Epidemiology of suicidal ideation and help-seeking behaviors among the elderly in Japan


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Abstract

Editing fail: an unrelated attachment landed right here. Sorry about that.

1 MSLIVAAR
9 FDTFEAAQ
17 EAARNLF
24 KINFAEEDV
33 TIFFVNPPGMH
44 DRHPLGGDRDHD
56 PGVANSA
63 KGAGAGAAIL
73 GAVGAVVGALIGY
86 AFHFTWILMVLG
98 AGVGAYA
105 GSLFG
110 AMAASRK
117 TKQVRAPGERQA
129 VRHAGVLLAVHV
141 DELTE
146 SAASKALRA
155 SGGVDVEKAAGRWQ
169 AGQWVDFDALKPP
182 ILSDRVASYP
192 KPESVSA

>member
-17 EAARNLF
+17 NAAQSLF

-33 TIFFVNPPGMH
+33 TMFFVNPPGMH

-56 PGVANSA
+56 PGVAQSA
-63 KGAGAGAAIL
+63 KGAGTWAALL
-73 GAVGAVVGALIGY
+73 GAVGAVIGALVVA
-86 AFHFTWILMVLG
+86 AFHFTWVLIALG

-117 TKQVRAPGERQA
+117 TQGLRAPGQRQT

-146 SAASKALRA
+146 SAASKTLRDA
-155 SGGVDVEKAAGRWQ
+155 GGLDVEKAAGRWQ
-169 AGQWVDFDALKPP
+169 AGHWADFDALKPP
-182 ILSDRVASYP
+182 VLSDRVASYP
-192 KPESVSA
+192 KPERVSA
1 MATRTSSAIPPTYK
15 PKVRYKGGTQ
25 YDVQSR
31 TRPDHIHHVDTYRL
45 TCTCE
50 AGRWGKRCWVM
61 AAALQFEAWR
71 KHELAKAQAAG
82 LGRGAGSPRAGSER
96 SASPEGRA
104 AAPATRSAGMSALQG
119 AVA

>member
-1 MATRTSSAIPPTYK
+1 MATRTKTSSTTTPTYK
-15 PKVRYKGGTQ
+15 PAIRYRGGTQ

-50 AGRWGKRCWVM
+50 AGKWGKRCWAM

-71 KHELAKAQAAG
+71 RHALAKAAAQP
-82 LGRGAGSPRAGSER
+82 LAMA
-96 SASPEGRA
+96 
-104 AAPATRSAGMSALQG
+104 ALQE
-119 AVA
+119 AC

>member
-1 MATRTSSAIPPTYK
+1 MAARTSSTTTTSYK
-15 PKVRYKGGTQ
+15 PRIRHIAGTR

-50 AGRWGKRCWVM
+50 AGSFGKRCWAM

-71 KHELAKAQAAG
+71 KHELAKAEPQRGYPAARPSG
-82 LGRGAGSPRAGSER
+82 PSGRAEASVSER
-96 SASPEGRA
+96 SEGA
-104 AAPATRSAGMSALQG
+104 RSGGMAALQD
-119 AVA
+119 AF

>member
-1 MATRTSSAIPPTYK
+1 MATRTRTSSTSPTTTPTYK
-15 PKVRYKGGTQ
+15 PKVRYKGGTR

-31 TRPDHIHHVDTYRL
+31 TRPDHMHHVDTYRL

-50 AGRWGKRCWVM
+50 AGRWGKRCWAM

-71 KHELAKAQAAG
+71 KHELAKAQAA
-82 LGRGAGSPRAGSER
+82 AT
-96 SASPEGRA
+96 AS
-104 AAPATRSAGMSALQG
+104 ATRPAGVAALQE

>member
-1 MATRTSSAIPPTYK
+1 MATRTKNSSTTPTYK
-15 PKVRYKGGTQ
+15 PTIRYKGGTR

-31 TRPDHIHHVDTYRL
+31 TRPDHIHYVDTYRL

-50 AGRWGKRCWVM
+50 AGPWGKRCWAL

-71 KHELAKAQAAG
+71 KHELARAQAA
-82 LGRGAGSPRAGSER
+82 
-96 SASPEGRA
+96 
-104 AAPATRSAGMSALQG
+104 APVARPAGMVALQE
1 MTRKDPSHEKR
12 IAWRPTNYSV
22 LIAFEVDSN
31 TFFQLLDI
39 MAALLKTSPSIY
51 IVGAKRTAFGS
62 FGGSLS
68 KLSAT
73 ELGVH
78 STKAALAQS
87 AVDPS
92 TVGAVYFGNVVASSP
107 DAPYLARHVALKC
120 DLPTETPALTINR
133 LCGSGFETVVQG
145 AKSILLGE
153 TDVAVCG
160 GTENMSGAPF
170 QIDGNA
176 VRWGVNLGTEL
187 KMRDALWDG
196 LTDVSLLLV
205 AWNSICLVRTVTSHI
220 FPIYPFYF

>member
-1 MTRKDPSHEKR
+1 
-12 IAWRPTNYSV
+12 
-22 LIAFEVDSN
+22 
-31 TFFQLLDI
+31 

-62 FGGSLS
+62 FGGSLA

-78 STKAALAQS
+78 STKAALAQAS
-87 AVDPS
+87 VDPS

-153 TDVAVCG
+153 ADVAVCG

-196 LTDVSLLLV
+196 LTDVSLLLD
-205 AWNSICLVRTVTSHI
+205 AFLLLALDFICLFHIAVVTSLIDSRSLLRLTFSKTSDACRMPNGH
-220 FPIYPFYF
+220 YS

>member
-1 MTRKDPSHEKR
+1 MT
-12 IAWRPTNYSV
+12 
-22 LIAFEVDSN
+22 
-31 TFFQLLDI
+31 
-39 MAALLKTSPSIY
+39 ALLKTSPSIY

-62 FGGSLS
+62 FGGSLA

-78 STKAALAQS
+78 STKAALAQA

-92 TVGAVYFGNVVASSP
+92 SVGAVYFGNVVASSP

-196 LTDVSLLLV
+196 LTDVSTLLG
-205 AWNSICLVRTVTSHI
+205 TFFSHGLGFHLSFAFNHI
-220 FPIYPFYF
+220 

This study offers an analysis of the elderly (over 65 years of age) among a general community population in terms of the percentages of: (i) persons with recurring thoughts of death and/or of committing suicide, and (ii) people who have consulted others, including medical professionals, with regard to these problems. Among 433 elderly over the age of 65 in one community in a town in Aomori Prefecture, 358 agreed to participate in the project. Forty-four participants (12.3%) responded that they had either ‘thoughts of death’ or ‘thoughts of suicide’, and these thoughts had continued for more than 2 weeks in 12 participants (3.4%). Only 15 of the 44 suicidal elderly responded that they had consulted someone about their problems. Although there are many elderly people exhibiting a subclinical depressive state with recurring thoughts of death or thoughts of suicide, the number of people who consult family members, professionals, or others is very low. This suggests the importance of community networking through educational activities so that people can more readily talk to and support one another.

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